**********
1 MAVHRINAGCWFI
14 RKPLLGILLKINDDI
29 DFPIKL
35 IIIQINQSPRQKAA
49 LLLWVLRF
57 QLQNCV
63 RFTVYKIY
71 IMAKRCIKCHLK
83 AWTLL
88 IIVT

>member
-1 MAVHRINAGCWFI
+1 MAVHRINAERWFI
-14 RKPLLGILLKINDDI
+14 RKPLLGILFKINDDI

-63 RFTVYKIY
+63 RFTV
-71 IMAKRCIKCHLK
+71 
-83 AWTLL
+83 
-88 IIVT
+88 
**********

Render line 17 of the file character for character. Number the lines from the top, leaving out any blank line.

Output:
+63 RFTV